1/2 cup Kosher salt
1/4 cup sugar
Medium to large sized soup pot of cold water
2 large racks baby back pork ribs
Spice Rub of choice ( I will share mine if anyone is interested)
To brine ribs, dissolve salt and sugar in very cold water in a stock pot or large plastic container. Submerge ribs in brine solution (refrigerate if you can, but I do not ) for 1 to 3 hours (I prefer at least 2, but 3 is better). Remove ribs from brine and dry thoroughly with paper towels.
Place ribs on a large cookie sheet and sprinkle each side of ribs liberally with spice mixture, sprinkling the bottom side of meat first. Press rub into meat.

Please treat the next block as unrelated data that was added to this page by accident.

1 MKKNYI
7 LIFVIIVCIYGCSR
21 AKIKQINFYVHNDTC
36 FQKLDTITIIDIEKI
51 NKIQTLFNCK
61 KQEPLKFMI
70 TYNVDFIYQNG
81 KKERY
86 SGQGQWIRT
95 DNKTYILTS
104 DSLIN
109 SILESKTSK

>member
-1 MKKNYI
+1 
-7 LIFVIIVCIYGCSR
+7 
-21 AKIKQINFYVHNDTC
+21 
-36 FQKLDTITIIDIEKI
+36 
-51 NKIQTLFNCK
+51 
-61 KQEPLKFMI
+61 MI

Cover each rack of ribs tightly with plastic wrap and refrigerate overnite. (If in a hurry, refrigerating 2 to 3 hours will do).
Remove ribs from refrigerator and place ribs on a large cookie sheet bone/bottom side down and meat side up. Cover cookie sheet tightly with foil making sure to seal all edges. Bake in a preheated 325 degree oven for 2 1/2 hours. When cooking only one rack, 2 to 2 1/4 hour cook time is likely sufficient.
Remove ribs from oven and loosen foil around cookie sheet to vent steam and heat. Let ribs rest on stovetop or on counter for 15 to 30 minutes. Drain all fat.
To finish, portion and place ribs by themselves under broiler or on grill for 3 to 4 minutes per side until they sizzle.
Brush or cover ribs with heated barbeque sauce of your choice if you fell compelled.
Looks good, John…
Thanks for the recipe.
I love Alton, and have used many of his recipe’s.
I try not to miss his "Good Eat’s" show.
Watched Alton do these last night. He pointed out that they are not BBQ ribs, smoked low & slow, but are very good in their own right. They looked good to me.